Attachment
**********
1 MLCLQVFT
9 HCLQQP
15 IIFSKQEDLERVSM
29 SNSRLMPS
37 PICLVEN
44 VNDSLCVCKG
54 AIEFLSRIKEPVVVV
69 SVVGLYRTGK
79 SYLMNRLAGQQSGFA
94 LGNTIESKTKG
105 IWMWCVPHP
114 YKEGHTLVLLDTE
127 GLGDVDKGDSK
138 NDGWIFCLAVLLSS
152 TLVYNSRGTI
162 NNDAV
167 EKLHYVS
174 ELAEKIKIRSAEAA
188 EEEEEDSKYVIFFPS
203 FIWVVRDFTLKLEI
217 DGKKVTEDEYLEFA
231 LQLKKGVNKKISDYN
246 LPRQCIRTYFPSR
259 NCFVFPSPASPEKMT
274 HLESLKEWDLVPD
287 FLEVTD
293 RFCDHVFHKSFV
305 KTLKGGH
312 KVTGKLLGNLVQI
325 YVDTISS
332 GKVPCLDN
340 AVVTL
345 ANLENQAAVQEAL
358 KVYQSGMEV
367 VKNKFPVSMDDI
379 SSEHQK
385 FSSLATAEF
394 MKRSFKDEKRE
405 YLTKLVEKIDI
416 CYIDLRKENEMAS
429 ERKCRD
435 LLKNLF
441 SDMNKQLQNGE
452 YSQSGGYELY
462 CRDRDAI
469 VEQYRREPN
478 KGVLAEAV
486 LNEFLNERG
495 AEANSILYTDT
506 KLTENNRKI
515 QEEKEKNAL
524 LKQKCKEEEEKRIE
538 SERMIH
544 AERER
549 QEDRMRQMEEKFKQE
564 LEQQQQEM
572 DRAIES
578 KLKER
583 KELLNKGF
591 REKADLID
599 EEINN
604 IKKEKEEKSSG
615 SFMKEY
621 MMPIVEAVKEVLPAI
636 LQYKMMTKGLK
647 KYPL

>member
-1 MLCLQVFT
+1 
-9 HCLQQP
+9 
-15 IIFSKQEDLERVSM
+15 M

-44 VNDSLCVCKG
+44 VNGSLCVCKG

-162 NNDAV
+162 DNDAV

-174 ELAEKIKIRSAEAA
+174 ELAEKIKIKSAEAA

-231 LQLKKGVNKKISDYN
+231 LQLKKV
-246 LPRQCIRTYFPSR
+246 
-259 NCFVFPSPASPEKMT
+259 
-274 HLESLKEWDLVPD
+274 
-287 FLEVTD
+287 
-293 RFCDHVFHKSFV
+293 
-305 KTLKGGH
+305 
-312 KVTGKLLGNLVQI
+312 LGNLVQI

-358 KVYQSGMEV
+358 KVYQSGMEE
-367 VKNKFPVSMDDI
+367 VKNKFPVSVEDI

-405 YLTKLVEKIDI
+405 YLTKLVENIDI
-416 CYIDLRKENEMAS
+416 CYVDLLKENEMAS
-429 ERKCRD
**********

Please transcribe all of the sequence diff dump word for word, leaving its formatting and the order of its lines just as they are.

1 MLCLQVFT
9 HCLQQP
15 IIFSKQEDLERVSM
29 SNSRLMPS
37 PICLVEN
44 VNDSLCVCKG
54 AIEFLSRIKEPVVVV
69 SVVGLYRTGK
79 SYLMNRLAGQQSGFA
94 LGNTIESKTKG
105 IWMWCVPHP
114 YKEGHTLVLLDTE
127 GLGDVDKGDSK
138 NDGWIFCLAVLLSS
152 TLVYNSRGTI
162 NNDAV
167 EKLHYVS
174 ELAEKIKIRSAEAA
188 EEEEEDSKYVIFFPS
203 FIWVVRDFTLKLEI
217 DGKKVTEDEYLEFA
231 LQLKKGVNKKISDYN
246 LPRQCIRTYFPSR
259 NCFVFPSPASPEKMT
274 HLESLKEWDLVPD
287 FLEVTD
293 RFCDHVFHKSFV
305 KTLKGGH
312 KVTGKLLGNLVQI
325 YVDTISS
332 GKVPCLDN
340 AVVTL
345 ANLENQAAVQEAL
358 KVYQSGMEV
367 VKNKFPVSMDDI
379 SSEHQK
385 FSSLATAEF
394 MKRSFKDEKRE
405 YLTKLVEKIDI
416 CYIDLRKENEMAS
429 ERKCRD
435 LLKNLF
441 SDMNKQLQNGE
452 YSQSGGYELY
462 CRDRDAI
469 VEQYRREPN
478 KGVLAEAV
486 LNEFLNERG
495 AEANSILYTDT
506 KLTENNRKI
515 QEEKEKNAL
524 LKQKCKEEEEKRIE
538 SERMIH
544 AERER
549 QEDRMRQMEEKFKQE
564 LEQQQQEM
572 DRAIES
578 KLKER
583 KELLNKGF
591 REKADLID
599 EEINN
604 IKKEKEEKSSG
615 SFMKEY
621 MMPIVEAVKEVLPAI
636 LQYKMMTKGLK
647 KYPL

>member
-1 MLCLQVFT
+1 
-9 HCLQQP
+9 
-15 IIFSKQEDLERVSM
+15 M

-44 VNDSLCVCKG
+44 VNGSLCVCKG

-162 NNDAV
+162 DNDAV

-174 ELAEKIKIRSAEAA
+174 ELAEKIKIKSAEAA

-231 LQLKKGVNKKISDYN
+231 LQLKKV
-246 LPRQCIRTYFPSR
+246 
-259 NCFVFPSPASPEKMT
+259 
-274 HLESLKEWDLVPD
+274 
-287 FLEVTD
+287 
-293 RFCDHVFHKSFV
+293 
-305 KTLKGGH
+305 
-312 KVTGKLLGNLVQI
+312 LGNLVQI

-358 KVYQSGMEV
+358 KVYQSGMEE
-367 VKNKFPVSMDDI
+367 VKNKFPVSVEDI

-405 YLTKLVEKIDI
+405 YLTKLVENIDI
-416 CYIDLRKENEMAS
+416 CYVDLLKENEMAS
-429 ERKCRD